A History of the County of Lancaster: Volume 6. Originally published by Victoria County History, London, 1911.
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This township, formerly united with Eccleston, lies on the northerly slope of the hills of Parbold and Wrightington, the surface descending from the 200 ft. to the 100 ft. level. The north-east boundary is formed by the Syd Brook, on which lies the hamlet of Heskin Green. Barmskin is in the south-west corner. The area is 1,242½ acres, (fn. 1) and in 1901 there was a population of 537.
Three roads go north through the township; the two on the eastern side join at Heskin Green, while the third joins at Eccleston Green, just beyond the northern boundary. From the last-named road a branch goes north-west to Croston.
Pedestals of ancient crosses are known at Oxhey, Heskin Hall and Cooper's Lane. (fn. 2)
There were sixty-seven hearths recorded for the tax in 1666. The principal house was the New Hall, Alexander Mawdesley's, with fifteen hearths, the next being Mr. Dicconson's, with seven. (fn. 3)
Thomas Heskin, a Dominican divine of the Reformation period, is supposed to have been of this township. Being deprived of his preferments by Elizabeth, he went abroad. (fn. 4)
The manor of HESKIN was originally included in Eccleston, but seems to have been regarded as separate after coming into the possession of Sir Richard Molyneux. It has no independent history; for though one Robert de Heskin in 1323 asserted that he and Randle de Dacre were lords of Heskin, a separate hamlet in Eccleston, his claim to lordship was rejected. (fn. 5) The Heskin family, though of long continuance, have left little or no record. (fn. 6) Thurstan Heskin, described as of Wrightington, died in 1591, leaving a son and heir Nicholas under age. (fn. 7) Nicholas Heskin, who died in 1640, held lands in Heskin, Parbold and Wrightington, to which his son Thurstan, aged fourteen, was heir. (fn. 8)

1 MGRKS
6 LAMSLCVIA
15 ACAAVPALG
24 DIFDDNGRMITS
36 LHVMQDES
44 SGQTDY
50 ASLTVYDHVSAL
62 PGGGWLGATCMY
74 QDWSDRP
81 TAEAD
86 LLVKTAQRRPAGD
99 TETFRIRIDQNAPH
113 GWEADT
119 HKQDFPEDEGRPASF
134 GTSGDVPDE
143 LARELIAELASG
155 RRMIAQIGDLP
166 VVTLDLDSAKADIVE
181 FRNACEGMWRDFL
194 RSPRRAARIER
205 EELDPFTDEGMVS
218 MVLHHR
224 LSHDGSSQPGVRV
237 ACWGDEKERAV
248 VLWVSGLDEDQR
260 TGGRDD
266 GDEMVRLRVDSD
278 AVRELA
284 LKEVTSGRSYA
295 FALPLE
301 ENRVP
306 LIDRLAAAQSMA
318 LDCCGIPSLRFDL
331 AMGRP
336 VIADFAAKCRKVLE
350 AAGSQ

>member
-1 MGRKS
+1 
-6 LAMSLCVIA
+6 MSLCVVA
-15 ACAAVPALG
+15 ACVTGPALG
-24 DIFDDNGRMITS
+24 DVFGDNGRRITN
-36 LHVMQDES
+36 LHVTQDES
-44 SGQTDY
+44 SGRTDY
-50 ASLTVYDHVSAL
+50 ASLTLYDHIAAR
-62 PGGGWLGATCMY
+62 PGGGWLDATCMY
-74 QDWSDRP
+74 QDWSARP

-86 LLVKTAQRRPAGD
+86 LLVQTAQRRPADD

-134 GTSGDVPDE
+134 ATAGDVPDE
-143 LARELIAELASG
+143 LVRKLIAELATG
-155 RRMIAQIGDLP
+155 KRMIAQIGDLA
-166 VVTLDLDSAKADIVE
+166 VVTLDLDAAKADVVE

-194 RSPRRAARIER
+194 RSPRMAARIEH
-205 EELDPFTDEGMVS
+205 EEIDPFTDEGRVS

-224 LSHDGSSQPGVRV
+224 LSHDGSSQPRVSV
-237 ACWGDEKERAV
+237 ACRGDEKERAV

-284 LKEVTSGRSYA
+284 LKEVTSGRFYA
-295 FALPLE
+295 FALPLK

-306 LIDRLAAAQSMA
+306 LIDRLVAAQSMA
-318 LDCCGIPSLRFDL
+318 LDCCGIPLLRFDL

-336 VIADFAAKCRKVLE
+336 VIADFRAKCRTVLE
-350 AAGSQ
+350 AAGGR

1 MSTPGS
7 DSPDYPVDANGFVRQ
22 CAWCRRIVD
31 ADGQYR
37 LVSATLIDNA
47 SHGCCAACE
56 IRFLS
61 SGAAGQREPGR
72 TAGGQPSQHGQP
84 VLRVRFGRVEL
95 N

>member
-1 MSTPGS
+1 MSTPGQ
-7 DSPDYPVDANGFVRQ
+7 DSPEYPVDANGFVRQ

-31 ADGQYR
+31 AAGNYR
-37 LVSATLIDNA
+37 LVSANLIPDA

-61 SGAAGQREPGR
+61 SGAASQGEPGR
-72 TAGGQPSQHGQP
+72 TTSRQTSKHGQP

Many of those who have been described as owning estates in Eccleston also had land in Heskin; indeed, as the former place-name included the latter, it is not always possible to tell in which portion land 'in Eccleston' was situated; but among those who were more especially concerned in Heskin were the families of Hoghton of Hoghton, (fn. 9) Rutter, (fn. 10) Banastre (fn. 11) and Lancaster. (fn. 12) The Fleetwoods of Heskin are said to be the original stock of a widespreading family, including those of Penwortham and Rossall. (fn. 13) Sir William Fleetwood, an eminent lawyer, who died in 1594, was an illegitimate offshoot. (fn. 14) A few other names occur—e.g. Thomas Haworth and — Waterworth were freeholders in 1600. (fn. 15) In the time of the Commonwealth Thomas Howorth compounded for his sequestered estate, (fn. 16) and the following recusants petitioned to be allowed to contract for theirs: Anne Banastre widow, David Baron and Thomas Prescott. (fn. 17) Several 'Papists' registered estates in 1717. (fn. 18)
Thurstan Mawdesley had a messuage in Heskin in 1594, and other members of the family also had an interest. (fn. 19) The Mawdesley estates were in 1739–44 purchased by Alexander Kershaw.
Alexander Kershaw, who acquired other lands in Ulnes Walton and elsewhere, sprang from a Rochdale family, (fn. 20) and, amassing a large fortune, settled at Heskin. He never married, but had a number of illegitimate children, three of whom he chose as his heirs by his will of 1786—Edmund Newman (Kershaw), John Cooper and James Kershaw, and their lawful male issue successively, then to the testator's right heirs. He died in 1788, and Edmund Newman (Kershaw) succeeded, and on his death without lawful issue John Cooper followed, and when he died in 1833, also without lawful issue, there was a dispute as to the succession. After a trial in 1837 the estates were adjudged to be the right of the heirs of Mary Stott, (fn. 21) sister of Alexander, to be held in moieties by (1) Lewis Chadwick Hargrave, grandson, and (2) Letitia Maria Ahmuty and her sister Catherine Constantia (Ahmuty) wife of James Charles Michell, great-granddaughters. About 1856 the estates were divided. The Mawdesley and Ulnes Walton portions were given to Hargrave, the Heskin and Eccleston lands to the Rev. William Michell, and lands in Leyland, &c., to Miss Ahmuty, who bequeathed them to Mr. Michell and his sister, so that this moiety was reunited. The whole has since been sold in parcels, Heskin Hall having been purchased about 1885 by the late Henry Rawcliffe of Gillibrand Hall, Chorley.